With the use of advanced echo techniques such as tissue Doppler imaging (TDI) and speckle-tracking echocardiography (STE), particularly in combination with sophisticated analysis software, regional myocardial function can be accurately assessed by echocardiography [ ]. Although parameters such as velocity, strain, and strain rate (the temporal derivative of strain) obtained by these techniques can offer insight into local myocardial deformation, such deformation imaging is unable to discriminate between active and passive myocardial deformation. TDI measures the velocity of myocardial motion, and measurements at the mitral annulus are validated and widely employed to assess both systolic and diastolic left ventricular function [ ]. This technique has been applied to the assessment of cardiomyopathy with good effect, notably in HCM, as described later in the chapter [ ]. Unlike TDI, STE is largely angle-independent and exploits the speckles that are apparent in grayscale B-mode 2D images. It is an offline technique, and again unlike TDI, can measure motion in any direction relative to the probe. Consequently, both the circumferential and radial components of myocardial deformation can be interrogated. 3D speckle tracking is an even more superior technique, often able to incorporate the entire left ventricle in a single scan volume, allowing true interrogation in any direction and also reduced acquisition time. As with 2D speckle tracking imaging, robust data requires good image quality. For both TDI and STE, measurement of longitudinal deformation is more robust than that of radial deformation.

Cardiovascular magnetic resonance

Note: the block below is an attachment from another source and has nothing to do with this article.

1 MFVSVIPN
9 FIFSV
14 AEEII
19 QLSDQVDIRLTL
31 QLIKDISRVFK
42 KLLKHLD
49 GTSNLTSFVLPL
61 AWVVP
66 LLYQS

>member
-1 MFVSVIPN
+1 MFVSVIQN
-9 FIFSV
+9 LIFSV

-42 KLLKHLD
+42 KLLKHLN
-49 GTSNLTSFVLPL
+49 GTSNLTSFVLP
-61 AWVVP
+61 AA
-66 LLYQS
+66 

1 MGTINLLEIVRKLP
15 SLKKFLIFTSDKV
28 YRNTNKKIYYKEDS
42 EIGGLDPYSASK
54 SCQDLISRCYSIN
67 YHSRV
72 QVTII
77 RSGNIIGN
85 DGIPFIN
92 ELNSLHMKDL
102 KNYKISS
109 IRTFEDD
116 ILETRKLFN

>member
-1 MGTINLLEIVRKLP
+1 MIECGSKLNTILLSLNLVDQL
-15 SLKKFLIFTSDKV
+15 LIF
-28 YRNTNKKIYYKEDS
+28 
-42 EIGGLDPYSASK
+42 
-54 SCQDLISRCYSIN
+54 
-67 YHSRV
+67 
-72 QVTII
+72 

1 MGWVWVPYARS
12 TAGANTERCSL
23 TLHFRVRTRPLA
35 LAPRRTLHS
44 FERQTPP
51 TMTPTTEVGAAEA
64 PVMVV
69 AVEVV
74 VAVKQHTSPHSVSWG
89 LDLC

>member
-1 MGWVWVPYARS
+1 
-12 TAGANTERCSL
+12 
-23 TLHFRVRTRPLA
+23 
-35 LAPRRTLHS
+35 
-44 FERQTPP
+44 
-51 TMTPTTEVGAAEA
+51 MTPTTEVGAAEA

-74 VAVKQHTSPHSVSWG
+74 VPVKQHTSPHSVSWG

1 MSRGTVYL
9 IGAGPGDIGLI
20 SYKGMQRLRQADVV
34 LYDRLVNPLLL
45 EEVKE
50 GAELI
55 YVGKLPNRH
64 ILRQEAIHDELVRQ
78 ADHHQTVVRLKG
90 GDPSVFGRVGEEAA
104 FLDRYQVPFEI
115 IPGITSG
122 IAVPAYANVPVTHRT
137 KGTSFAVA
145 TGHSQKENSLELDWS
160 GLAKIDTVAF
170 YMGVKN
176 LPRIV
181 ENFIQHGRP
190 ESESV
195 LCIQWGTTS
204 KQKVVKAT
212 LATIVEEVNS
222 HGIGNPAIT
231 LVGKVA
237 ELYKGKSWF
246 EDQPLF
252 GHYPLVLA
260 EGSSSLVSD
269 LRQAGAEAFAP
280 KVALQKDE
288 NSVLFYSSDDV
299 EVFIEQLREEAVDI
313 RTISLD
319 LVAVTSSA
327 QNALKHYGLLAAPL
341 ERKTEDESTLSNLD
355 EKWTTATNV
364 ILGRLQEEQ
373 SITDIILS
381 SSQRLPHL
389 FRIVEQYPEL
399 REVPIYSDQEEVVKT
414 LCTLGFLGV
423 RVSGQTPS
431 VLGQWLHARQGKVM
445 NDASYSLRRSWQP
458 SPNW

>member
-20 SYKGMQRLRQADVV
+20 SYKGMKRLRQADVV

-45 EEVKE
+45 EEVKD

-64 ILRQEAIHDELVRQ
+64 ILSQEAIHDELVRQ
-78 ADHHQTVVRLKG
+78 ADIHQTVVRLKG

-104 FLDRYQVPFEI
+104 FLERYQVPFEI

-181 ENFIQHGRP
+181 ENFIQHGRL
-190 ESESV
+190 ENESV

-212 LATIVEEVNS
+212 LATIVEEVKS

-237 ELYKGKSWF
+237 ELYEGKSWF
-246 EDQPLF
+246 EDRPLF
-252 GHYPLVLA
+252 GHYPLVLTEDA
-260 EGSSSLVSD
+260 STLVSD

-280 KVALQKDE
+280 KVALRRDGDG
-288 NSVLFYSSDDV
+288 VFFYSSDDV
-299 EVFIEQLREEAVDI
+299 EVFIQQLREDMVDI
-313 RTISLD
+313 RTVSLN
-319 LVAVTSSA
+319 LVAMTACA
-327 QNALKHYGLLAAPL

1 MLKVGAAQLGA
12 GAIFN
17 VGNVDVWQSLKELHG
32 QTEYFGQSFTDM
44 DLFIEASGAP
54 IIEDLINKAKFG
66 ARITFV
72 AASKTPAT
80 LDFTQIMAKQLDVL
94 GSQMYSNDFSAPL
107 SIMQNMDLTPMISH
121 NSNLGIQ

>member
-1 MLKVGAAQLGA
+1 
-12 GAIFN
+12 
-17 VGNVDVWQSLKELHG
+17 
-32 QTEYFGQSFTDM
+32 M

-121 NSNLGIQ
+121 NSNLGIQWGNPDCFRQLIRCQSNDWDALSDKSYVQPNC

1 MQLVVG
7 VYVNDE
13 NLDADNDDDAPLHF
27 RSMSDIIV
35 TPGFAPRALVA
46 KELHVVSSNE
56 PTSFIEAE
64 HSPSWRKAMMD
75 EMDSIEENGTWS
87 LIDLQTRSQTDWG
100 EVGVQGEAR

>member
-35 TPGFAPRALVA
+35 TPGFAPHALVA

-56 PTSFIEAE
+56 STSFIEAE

CMR provides a comprehensive assessment of both ischaemic and non-ischaemic cardiomyopathies. In a single scan, typically lasting around 45 min, detailed information can be obtained with regard to cardiovascular anatomy and cardiac function, blood flow, inducible ischaemia due to epicardial coronary disease or microvascular dysfunction, and tissue characterisation. In the assessment of cardiomyopathy, tissue characterisation by CMR, both using native and extrinsic contrast, is particularly powerful. CMR is also not limited by patient echogenicity, and allows imaging in any plane with excellent delineation of the blood–myocardium interface. Despite these advantages, the quality of CMR images can be markedly reduced by the presence of arrhythmia which can interfere with ECG gating and also by patient difficulty performing breath-holds. A small number of patients are unable to tolerate CMR due to severe claustrophobia, but with experienced staff, adaptations to patient positioning, aids such as prism glasses and reassurance, this is rare. An even smaller number of patients are physically too large to comfortably fit in the bore of a standard clinical scanner. Severe renal impairment carries a potential risk of nephrogenic systemic fibrosis following administration of gadolinium-based agents [ ], but with appropriate consent, this need not be a bar to contrast use providing the indication is robust such that the benefit of the scan outweighs the potential risk. There are also a number of patients who are unable to undergo CMR due to the presence of metallic implants or devices which are not CMR-safe. Given that increasing numbers of patients with cardiomyopathy who require serial imaging are having device implantation, it is of benefit that CMR conditional pacemaker and ICD devices are increasingly available and employed. In addition, there are guidelines and evidence to support safe MR imaging in patients with conventional devices who meet the criteria and where appropriate experience and precautions exist [ , ].